NC has one of the highest rates of uninsured people. New council considers what to do.

A group of doctors, businesspeople, legislators and others are part of a group that Gov. Roy Cooper announced Friday that will consider ways get health insurance to more people.

The North Carolina Council for Health Care Coverage convened its first meeting today at 10 a.m. A video stream is available.  The council is convened by the Duke-Margolis Center for Health Policy.

Gov. Roy Cooper, a Democrat, tried and failed in his first term to get some form of Medicaid expansion through the Republican-controlled legislature.

Members of the new council include staunch advocates of Medicaid expansion, state Department of Health and Human Services Secretary Mandy Cohen and state Rep. Carla Cunningham of Charlotte, for example, and staunch opponents in Republican GOP Sen. Ralph Hise of Spruce Pine and Joyce Krawiec of Kernersville.

Others in the large eclectic group include The Rev. James Brigman, who walked from North Carolina to Washington DC in 2017 to bring attention to the importance of Medicaid to medically fragile children, and celebrity chef and author Vivian Howard of Kinston.

“This pandemic has further exposed the many challenges facing North Carolina’s fractured health care system,” Cooper said in a statement.  “Too many hardworking North Carolinians cannot access affordable health coverage. This Council will guide North Carolina solutions that can help more people get the coverage they need.”

According to a press release from Cooper’s office, the council will look at how other states have expanded health care coverage and develop a guide for increasing coverage in North Carolina.

According to the Kaiser Family Foundation’s analysis of the American Community Survey, 13.6% of nonelderly adults in the North Carolina didn’t have health insurance last year,  the 7th highest rate in the nation.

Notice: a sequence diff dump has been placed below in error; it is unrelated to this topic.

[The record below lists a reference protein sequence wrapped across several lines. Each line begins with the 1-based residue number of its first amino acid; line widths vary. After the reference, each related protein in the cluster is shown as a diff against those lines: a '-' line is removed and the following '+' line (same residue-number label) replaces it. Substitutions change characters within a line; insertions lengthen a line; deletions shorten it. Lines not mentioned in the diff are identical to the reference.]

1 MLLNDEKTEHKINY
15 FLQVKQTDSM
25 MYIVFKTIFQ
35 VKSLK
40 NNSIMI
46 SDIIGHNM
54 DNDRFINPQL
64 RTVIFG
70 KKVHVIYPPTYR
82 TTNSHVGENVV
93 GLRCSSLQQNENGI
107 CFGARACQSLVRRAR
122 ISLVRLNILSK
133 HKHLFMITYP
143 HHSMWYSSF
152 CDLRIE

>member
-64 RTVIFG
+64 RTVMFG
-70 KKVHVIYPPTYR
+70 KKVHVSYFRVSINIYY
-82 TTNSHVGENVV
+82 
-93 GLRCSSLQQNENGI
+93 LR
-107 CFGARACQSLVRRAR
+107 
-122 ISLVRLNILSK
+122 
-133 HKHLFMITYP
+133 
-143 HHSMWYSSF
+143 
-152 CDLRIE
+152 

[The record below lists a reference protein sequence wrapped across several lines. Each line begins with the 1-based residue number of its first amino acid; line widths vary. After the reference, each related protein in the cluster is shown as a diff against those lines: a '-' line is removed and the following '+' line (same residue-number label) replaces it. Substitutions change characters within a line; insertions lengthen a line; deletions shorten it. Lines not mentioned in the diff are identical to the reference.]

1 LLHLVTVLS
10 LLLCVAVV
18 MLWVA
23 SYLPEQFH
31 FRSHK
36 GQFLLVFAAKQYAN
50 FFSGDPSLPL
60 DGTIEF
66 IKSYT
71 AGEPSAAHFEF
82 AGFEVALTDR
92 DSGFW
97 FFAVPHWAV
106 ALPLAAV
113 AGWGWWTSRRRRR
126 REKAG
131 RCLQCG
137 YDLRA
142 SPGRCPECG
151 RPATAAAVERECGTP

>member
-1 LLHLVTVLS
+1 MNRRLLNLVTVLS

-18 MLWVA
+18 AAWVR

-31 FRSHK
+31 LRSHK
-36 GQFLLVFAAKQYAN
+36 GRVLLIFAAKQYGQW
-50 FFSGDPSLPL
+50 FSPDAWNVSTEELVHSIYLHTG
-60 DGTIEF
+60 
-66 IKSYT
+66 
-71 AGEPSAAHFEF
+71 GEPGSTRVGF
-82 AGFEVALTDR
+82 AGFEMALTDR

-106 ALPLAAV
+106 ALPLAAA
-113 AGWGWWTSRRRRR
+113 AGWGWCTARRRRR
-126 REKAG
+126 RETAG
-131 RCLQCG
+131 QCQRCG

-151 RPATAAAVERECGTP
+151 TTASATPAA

More have lost their health coverage in the pandemic.

“North Carolina is a leader in innovative health care and access to health care impacts every aspect of our society. It is critical that we have a diverse group of opinions as we look at ways to improve our current system,” said Dr. Mark McClellan, director of the Duke-Margolis Center. “I am confident that this Council can move us closer to health care solutions that are right for North Carolina,” he said in a statement.

McClellan is a former administrator of the Centers for Medicare and Medicaid Services and Food and Drug Administration commissioner.

Top Stories from NCPW

  • News
  • Commentary

The murder of George Floyd in Minneapolis in May of 2020 and the demonstrations that ensued in score [...]

WASHINGTON—Agricultural groups and farm-state lawmakers notched a significant win when U.S. House De [...]

As U.S. Senate Democrats united behind a bill dubbed the "Freedom to Vote Act" that would [...]

There was scant transparency and public engagement for the $30 million land deal, which impinges on [...]

The post North Carolina court blocks Voter ID law for discriminatory intent appeared first on NC Pol [...]

Vaccine refusal is a major reason COVID-19 infections continue to surge in the U.S. Safe and effecti [...]

Abortion is a common and normal part of the range of reproductive healthcare services that people ha [...]

Zac Campbell paused suddenly and took a minute to gather himself, while colleagues shuffled toward h [...]

A Clear and Present Danger

 

NC’s Tarheel Army Missile Plant is a toxic disgrace
Read the two-part story about the Army’s failure to clean up hazardous chemicals, which have contaminated a Black and Hispanic neighborhood for 30 years.

Read in English.


Haga clic aquí para leer: Peligro inminente
Una antigua planta de misiles del Ejército ha contaminado un vecindario negro y latino durante 30 años.

Leer en español.